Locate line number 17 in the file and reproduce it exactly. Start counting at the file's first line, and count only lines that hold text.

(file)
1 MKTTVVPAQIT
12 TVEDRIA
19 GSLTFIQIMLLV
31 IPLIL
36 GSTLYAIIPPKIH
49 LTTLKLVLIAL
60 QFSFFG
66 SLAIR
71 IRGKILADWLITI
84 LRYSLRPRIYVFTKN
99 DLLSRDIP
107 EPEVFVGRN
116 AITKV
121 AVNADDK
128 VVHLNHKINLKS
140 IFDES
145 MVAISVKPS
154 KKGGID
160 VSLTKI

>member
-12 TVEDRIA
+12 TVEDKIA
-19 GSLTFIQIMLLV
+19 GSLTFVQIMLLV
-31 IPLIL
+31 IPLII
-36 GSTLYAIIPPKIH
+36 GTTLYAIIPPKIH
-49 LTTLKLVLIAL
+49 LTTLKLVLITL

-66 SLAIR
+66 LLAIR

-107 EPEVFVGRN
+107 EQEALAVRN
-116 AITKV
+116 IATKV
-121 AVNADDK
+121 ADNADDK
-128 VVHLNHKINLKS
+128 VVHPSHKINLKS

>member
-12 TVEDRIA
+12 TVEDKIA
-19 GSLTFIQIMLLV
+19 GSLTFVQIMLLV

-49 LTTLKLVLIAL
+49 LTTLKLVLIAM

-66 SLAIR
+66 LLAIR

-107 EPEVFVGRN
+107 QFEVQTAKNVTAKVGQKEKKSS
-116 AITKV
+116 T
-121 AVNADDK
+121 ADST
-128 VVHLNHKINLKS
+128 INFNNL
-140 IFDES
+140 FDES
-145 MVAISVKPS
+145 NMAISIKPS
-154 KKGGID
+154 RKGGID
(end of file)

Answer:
145 MVAISVKPS